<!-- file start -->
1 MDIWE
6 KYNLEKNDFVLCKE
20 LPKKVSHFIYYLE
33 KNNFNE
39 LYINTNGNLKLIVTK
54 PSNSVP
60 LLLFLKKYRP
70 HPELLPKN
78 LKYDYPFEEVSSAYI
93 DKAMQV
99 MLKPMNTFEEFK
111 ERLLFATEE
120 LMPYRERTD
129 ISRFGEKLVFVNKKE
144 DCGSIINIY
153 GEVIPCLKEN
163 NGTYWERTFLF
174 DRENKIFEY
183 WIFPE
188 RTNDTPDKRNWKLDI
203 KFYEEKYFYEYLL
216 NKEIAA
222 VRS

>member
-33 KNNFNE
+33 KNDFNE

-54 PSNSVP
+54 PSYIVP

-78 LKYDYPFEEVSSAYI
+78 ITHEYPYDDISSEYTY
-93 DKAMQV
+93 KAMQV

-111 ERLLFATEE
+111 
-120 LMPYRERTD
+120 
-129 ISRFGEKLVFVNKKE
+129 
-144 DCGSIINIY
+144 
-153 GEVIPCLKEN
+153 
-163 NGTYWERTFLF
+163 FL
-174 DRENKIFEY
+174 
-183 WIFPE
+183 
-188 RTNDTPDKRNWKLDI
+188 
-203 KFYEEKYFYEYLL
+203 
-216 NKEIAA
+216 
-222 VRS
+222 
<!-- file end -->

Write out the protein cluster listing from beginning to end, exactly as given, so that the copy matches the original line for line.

1 MDIWE
6 KYNLEKNDFVLCKE
20 LPKKVSHFIYYLE
33 KNNFNE
39 LYINTNGNLKLIVTK
54 PSNSVP
60 LLLFLKKYRP
70 HPELLPKN
78 LKYDYPFEEVSSAYI
93 DKAMQV
99 MLKPMNTFEEFK
111 ERLLFATEE
120 LMPYRERTD
129 ISRFGEKLVFVNKKE
144 DCGSIINIY
153 GEVIPCLKEN
163 NGTYWERTFLF
174 DRENKIFEY
183 WIFPE
188 RTNDTPDKRNWKLDI
203 KFYEEKYFYEYLL
216 NKEIAA
222 VRS

>member
-33 KNNFNE
+33 KNDFNE

-54 PSNSVP
+54 PSYIVP

-78 LKYDYPFEEVSSAYI
+78 ITHEYPYDDISSEYTY
-93 DKAMQV
+93 KAMQV

-111 ERLLFATEE
+111 
-120 LMPYRERTD
+120 
-129 ISRFGEKLVFVNKKE
+129 
-144 DCGSIINIY
+144 
-153 GEVIPCLKEN
+153 
-163 NGTYWERTFLF
+163 FL
-174 DRENKIFEY
+174 
-183 WIFPE
+183 
-188 RTNDTPDKRNWKLDI
+188 
-203 KFYEEKYFYEYLL
+203 
-216 NKEIAA
+216 
-222 VRS
+222 